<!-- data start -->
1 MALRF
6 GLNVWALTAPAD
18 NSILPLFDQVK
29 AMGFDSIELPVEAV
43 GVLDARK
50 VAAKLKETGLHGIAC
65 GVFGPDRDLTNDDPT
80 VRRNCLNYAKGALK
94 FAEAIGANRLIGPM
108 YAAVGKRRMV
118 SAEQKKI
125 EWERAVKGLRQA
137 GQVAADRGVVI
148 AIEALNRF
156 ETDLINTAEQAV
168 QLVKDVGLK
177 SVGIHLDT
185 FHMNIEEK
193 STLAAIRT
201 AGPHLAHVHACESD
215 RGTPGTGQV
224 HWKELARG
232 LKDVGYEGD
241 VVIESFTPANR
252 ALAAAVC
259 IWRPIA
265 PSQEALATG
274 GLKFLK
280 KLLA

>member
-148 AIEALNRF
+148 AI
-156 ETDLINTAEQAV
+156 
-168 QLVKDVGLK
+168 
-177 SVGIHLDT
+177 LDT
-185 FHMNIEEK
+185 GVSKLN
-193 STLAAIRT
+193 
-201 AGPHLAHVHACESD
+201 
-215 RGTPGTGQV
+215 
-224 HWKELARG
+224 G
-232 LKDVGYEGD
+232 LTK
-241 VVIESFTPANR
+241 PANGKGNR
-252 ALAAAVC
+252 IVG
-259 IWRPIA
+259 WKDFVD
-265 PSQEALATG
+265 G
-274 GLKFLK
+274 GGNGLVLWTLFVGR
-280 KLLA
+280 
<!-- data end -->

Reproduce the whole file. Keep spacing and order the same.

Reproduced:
1 MALRF
6 GLNVWALTAPAD
18 NSILPLFDQVK
29 AMGFDSIELPVEAV
43 GVLDARK
50 VAAKLKETGLHGIAC
65 GVFGPDRDLTNDDPT
80 VRRNCLNYAKGALK
94 FAEAIGANRLIGPM
108 YAAVGKRRMV
118 SAEQKKI
125 EWERAVKGLRQA
137 GQVAADRGVVI
148 AIEALNRF
156 ETDLINTAEQAV
168 QLVKDVGLK
177 SVGIHLDT
185 FHMNIEEK
193 STLAAIRT
201 AGPHLAHVHACESD
215 RGTPGTGQV
224 HWKELARG
232 LKDVGYEGD
241 VVIESFTPANR
252 ALAAAVC
259 IWRPIA
265 PSQEALATG
274 GLKFLK
280 KLLA

>member
-148 AIEALNRF
+148 AI
-156 ETDLINTAEQAV
+156 
-168 QLVKDVGLK
+168 
-177 SVGIHLDT
+177 LDT
-185 FHMNIEEK
+185 GVSKLN
-193 STLAAIRT
+193 
-201 AGPHLAHVHACESD
+201 
-215 RGTPGTGQV
+215 
-224 HWKELARG
+224 G
-232 LKDVGYEGD
+232 LTK
-241 VVIESFTPANR
+241 PANGKGNR
-252 ALAAAVC
+252 IVG
-259 IWRPIA
+259 WKDFVD
-265 PSQEALATG
+265 G
-274 GLKFLK
+274 GGNGLVLWTLFVGR
-280 KLLA
+280 